I expect that my participation in a science-oriented community will affect me far more than the results of any of my experiments, this summer. The environment in the Callahan lab is more supportive, intellectual, humorous, and easygoing than I could have imagined. We tell stories about our weekends, discuss recent scientific findings, bemoan the health of our plants, and sing Beyoncé. We go on trips for ice cream or to see a blooming corpse flower at the New York Botanical Gardens. Every morning, I wake up looking forward to a day at the lab. The, sometimes, tedious nature of lab work (see photo of harvesting) is alleviated by the company. We spent about an hour discussing the distinction between ghosts and spirits (the two are unquestionably different, but the exact differentiation was subject to some debate). What makes the lab community so special and different from my other groups of friends and collaborators is our shared love and participation in science.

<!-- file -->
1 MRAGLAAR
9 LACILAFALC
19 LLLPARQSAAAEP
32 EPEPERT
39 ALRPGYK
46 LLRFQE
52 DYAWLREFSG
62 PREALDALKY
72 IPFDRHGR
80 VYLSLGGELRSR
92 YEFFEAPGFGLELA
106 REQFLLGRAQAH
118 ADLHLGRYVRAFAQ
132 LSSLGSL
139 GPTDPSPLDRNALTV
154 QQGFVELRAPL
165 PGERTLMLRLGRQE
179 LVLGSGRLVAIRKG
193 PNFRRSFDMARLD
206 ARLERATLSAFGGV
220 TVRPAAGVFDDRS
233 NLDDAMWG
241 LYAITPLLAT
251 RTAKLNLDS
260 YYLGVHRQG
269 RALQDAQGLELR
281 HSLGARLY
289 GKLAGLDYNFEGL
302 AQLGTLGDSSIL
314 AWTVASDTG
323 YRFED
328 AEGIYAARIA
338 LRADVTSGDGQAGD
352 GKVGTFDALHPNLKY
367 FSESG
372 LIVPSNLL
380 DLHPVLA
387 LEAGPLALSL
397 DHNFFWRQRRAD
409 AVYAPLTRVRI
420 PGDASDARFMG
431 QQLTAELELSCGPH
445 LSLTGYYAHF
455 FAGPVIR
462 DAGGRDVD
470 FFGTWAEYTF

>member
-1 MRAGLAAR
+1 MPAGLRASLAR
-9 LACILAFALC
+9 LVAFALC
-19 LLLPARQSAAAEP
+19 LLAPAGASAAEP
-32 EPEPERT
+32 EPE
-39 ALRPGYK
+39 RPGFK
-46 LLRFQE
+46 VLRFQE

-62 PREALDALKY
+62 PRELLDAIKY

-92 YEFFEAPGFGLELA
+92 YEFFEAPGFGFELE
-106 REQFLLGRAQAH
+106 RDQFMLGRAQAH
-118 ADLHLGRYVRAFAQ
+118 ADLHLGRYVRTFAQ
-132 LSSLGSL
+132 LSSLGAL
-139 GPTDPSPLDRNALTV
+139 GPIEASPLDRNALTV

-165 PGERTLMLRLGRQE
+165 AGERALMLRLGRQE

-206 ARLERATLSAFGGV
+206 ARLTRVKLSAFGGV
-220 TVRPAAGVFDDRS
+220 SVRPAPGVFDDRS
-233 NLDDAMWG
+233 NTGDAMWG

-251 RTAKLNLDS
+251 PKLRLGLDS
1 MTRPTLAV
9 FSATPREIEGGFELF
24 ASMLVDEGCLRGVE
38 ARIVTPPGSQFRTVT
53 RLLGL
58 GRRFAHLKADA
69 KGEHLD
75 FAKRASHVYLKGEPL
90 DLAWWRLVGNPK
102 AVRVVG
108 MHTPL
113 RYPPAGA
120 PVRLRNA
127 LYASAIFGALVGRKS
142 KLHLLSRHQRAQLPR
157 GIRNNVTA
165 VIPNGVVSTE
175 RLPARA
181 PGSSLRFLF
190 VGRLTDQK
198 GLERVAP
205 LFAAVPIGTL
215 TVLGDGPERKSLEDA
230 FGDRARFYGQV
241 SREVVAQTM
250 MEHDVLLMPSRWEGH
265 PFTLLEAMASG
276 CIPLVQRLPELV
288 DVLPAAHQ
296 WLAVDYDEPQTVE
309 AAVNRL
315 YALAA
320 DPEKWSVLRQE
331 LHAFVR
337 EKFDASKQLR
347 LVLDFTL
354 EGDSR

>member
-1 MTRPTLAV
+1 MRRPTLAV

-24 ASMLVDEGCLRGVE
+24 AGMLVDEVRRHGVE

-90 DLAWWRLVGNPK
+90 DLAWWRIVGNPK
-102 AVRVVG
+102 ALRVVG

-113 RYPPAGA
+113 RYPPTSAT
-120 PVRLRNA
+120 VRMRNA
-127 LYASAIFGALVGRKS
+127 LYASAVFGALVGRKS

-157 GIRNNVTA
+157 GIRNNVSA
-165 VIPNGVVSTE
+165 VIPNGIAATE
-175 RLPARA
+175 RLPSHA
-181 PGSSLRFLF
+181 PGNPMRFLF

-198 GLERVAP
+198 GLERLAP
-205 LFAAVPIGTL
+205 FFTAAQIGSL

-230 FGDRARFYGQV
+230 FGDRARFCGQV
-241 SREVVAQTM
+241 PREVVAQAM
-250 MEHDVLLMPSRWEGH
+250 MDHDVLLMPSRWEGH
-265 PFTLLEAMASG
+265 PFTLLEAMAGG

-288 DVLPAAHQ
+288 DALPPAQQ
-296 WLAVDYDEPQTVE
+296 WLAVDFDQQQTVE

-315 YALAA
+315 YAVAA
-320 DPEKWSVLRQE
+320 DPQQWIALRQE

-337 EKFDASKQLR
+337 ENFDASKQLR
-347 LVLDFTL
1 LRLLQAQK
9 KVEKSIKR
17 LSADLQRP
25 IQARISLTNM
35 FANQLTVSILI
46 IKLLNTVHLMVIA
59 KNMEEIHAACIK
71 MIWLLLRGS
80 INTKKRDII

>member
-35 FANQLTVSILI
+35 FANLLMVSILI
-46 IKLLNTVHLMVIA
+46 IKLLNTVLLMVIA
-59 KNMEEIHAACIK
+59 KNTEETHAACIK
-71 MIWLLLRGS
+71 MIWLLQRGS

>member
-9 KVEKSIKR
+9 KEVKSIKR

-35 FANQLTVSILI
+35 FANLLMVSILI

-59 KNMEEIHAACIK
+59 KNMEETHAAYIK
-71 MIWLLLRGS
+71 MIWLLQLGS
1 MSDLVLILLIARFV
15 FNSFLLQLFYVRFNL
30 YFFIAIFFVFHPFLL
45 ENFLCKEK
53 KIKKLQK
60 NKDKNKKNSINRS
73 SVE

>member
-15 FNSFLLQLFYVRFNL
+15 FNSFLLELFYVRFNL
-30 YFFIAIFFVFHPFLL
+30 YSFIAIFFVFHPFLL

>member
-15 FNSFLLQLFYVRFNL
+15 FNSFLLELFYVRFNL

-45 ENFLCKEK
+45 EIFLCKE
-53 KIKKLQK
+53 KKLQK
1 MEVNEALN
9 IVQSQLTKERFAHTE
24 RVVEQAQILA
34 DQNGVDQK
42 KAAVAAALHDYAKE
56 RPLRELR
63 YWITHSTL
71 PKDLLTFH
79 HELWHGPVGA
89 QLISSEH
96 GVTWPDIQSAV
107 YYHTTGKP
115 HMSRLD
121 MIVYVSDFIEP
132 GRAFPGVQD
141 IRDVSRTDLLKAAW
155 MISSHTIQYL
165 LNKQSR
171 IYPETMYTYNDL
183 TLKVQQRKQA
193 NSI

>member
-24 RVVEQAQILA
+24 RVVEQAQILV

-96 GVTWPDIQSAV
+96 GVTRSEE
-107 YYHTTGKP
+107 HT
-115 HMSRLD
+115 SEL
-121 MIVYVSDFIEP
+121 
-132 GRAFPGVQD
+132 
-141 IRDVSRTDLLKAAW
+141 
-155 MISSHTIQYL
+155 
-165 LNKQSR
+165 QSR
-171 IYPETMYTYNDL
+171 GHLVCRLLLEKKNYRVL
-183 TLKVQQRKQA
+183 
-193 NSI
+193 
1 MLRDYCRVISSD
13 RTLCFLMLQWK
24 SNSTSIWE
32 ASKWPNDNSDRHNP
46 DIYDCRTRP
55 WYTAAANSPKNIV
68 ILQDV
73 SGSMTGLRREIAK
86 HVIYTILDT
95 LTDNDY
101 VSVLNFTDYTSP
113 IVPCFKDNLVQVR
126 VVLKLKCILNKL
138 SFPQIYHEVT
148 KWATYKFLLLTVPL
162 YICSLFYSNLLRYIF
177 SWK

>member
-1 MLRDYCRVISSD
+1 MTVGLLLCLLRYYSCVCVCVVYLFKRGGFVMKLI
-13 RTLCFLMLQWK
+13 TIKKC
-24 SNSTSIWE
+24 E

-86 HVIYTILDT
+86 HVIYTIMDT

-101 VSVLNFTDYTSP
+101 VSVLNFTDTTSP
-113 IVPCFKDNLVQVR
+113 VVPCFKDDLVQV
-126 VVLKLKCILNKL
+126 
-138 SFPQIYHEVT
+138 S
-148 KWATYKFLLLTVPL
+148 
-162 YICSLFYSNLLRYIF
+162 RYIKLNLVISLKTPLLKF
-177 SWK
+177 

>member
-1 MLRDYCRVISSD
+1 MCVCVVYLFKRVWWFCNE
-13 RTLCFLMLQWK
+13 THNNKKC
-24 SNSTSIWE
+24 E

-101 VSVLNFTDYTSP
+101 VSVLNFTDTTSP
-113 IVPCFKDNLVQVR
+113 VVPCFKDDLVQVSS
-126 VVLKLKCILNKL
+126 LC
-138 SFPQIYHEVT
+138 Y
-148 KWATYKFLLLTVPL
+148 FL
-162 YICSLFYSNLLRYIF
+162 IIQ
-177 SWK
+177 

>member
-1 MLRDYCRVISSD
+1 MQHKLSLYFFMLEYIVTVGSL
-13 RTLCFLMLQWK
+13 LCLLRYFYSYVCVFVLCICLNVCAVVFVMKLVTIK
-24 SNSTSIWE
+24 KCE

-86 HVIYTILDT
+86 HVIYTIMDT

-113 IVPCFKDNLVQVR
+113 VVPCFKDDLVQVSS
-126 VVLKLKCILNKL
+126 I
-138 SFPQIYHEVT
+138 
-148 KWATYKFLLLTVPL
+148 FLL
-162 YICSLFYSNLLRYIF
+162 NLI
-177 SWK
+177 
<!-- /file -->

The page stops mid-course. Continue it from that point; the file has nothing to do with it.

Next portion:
In lab, science isn’t a subject that is hated for its difficulty or forced into unenthusiastic class discussions. Instead, everyone shares a genuine love of science that passively pervades lab culture. In addition to our regular conversations about why our plants behave in the ways they do, we embrace the entire landscape of plant humor, read science books on weekends, and gather around the computer to read about President Obama’s paper in the Journal of the American Medical Association. When we began to run statistical analyses of our data and create graphs, the lab work became a crash course in using R (a statistics and graphics software). R is based on manipulating and writing programming code, something with which I had absolutely no experience. There is nowhere I would rather learn than in the Callahan lab. After a brief introduction, we learned mostly through trial and error. It was mostly silent in the lab, as people typed furiously in an attempt to avoid the red error messages. When we were finally able to work the software - anything from changing the colors of a graph to creating new lists of data based on statistical tests - the support in the room was overwhelming. Despite the fact that several of the new lab members had little experience in computer science, no one was too intimidated to embrace the challenge. Being in the presence of people, whose enjoyment of science is constantly and unintentionally on display, is really encouraging for an aspiring scientist.